It’s inquiry season in Australia; you may have noticed.
Actually, unless you have been hiding out in a cave in Antarctica playing cards with Elvis, Jim Morrison and the unfortunate young ladies who decided to have a picnic at Hanging Rock just as aliens were opening a time portal,1 of course you have noticed.
You can’t heave a rock without hitting an inquiry these days, especially if you happen to heave a rock in the direction of former PM Scott Morrison2 who just now has more inquires than Google.
I suspect retired judges who are looking for some extra cash are probably trailing him around, in the hope that the next time the present PM announces another inquiry – which based on past experience, should be in about 10 minutes3 – they’ll be the first names that come to mind.
Although I have no issue with the concept of an inquiry or 30, I am a little bit disappointed in the relatively unedifying questions being considered. For example, the inquiry into the fact that during his time as PM, Scott Morrison apparently had himself sworn in to several ministries, a cardinalship, captaincy of the Australian cricket team and the papacy isn’t likely to reveal much; we know he did it.
This inquiry is a bit like having an inquiry into a Tom Cruise film to determine whether or not Tom got the girl in the end. You don’t need a judge for that, and (thankfully) you don’t even need to watch the film; you can take it as given.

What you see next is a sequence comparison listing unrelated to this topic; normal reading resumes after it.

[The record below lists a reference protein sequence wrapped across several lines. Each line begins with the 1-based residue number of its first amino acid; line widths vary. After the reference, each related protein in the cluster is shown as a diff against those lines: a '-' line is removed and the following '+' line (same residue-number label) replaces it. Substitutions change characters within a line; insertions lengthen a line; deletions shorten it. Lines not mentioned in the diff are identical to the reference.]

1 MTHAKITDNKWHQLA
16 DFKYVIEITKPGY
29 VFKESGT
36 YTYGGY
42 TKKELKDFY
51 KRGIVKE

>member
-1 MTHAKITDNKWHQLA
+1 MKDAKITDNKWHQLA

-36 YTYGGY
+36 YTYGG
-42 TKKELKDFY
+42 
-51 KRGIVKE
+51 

I’d like to see an inquiry into seemingly inexplicable phenomena that might damage the country – for example, who the heck is watching reality TV? Are they allowed to vote? Why? How do they not fall down more?
Or if we are going to ask Scomo stuff, how about the big questions, like what happened to Harold Holt? On current form, I would bet he knows something about it. Heck, we could even start asking Albo questions – like, why do you support Souths? Did you lose a bet? How come we never see you and Elmer Fudd in the same room?
The other thing is, of course, that these official inquiries tend to take a very long time, to the point where they are generally measured in ice ages; some of them seem to have been going longer than the Earth has existed, at least if you believe the hours being claimed by those who run them.4
Lest one think I am suggesting any fudging on the part of the participants, I assure you that is not the case. The problem is with time itself. You will recall Einstein showed that time is relative5 – that is, it moves at different speeds depending on where you are, and how boring it is.
For example, if you are in a strong gravitational field, time moves a little more slowly; if you are in Constitutional Law Lecture, it tends to stop altogether; and if you are in a movie theatre watching Titanic, it begins to flow backwards. Einstein also said there was no such thing as absolute time, so next time a judge criticises you for filing submissions late, explain to their Honour that you aren’t actually late, it is just that they aren’t smart enough to understand physics.6